Recently, well known columnist Kamran Shafi (incidentally, not a PPP supporter) suggested in Dawn that the ISI have a civilian head. As evidence, Mr. Shafi points out that the world’s most powerful intelligence agencies are all civilian run. Also, though, there was the notion that democratic countries are headed by civilian, not military leaders. A strong national defense is vital to protecting a democracy, but the final rule must lie with the people. Now, another well respected columnist and government critic writes that there is a growing involvement of military in traditionally civilian domains.
On Tuesday, a front-page headline in Dawn proclaimed: ‘Intelligence agencies looking into oil, gas deals’. The accompanying article goes on to report: ‘According to sources, a team of Inter-Services Intelligence (ISI) and Military Intelligence (MI) has collected record of the proposed transactions and interviewed the managing director of the Pakistan State Oil (PSO) and some senior officials of the petroleum ministry.’
Who authorised agencies run by the military to investigate commercial affairs? To whom is the ISI/MI team going to present its findings? To what purpose will the findings be applied? None of these questions have appeared to worry many here.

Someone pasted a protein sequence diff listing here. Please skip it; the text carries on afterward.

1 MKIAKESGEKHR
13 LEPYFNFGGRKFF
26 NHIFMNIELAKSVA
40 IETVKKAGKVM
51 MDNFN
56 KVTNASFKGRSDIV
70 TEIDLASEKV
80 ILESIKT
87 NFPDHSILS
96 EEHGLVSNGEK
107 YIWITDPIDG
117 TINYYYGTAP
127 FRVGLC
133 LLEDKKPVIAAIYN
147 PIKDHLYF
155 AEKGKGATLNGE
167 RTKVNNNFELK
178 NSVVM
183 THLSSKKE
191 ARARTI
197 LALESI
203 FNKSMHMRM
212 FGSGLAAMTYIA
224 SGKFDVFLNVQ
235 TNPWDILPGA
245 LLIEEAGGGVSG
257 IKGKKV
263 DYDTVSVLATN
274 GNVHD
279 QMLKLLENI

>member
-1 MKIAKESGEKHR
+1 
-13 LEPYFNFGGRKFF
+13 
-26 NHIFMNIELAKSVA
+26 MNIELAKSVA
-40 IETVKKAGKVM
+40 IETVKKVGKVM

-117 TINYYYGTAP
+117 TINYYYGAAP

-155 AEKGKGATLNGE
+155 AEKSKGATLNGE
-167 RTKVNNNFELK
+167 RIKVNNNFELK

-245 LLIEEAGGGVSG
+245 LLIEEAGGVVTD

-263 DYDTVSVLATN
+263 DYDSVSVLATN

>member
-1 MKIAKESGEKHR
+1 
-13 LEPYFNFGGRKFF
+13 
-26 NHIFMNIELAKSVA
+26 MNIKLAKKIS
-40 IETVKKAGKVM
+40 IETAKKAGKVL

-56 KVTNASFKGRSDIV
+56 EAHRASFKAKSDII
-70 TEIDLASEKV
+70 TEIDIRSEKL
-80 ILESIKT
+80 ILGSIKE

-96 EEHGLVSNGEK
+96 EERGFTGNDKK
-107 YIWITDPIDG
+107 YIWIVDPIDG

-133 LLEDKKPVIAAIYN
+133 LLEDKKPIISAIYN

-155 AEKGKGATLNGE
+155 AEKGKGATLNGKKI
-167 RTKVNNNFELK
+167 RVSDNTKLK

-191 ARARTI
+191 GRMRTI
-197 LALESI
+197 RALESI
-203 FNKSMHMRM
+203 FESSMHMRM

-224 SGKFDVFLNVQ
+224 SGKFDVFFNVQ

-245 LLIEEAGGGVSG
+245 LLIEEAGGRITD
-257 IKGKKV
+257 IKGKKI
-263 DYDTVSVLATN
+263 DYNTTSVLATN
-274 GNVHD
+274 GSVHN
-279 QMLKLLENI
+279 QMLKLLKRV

Fixated as the media and the public are on the corruption allegations that are churning the political waters at the moment, it seems to matter little who is probing corruption and why — just as long as someone is, there’s hope that the ‘dirty’ politicians can be drained from the swamp. It’s a simple, visceral reaction in a messy place where there are few good options: corruption, bad; those fighting corruption, good.
But bad as corruption may be, the revelation of the ISI/MI probe is, or ought to be, equally, if not more, unsettling. It is yet another piece of evidence that the transition to democracy, already shaky because of the political sins of the politicians, is headed in the wrong direction, and that the military is perhaps quietly working to nudge it in that wrong direction.
Vital to our national defense is a strong military, but also an independent civilian government that can work to secure strong diplomatic ties with other nations. Just as it would be inefficient for the military to run the business sector, so it would harm our national interests to move away from a civilian democracy that represents the people back towards military dictatorship.
By strengthening both domains and building the bonds that help them work together, Paksitan will be stronger and more resilient in these troublesome times. By cutting off one leg, though, we will only topple ourselves.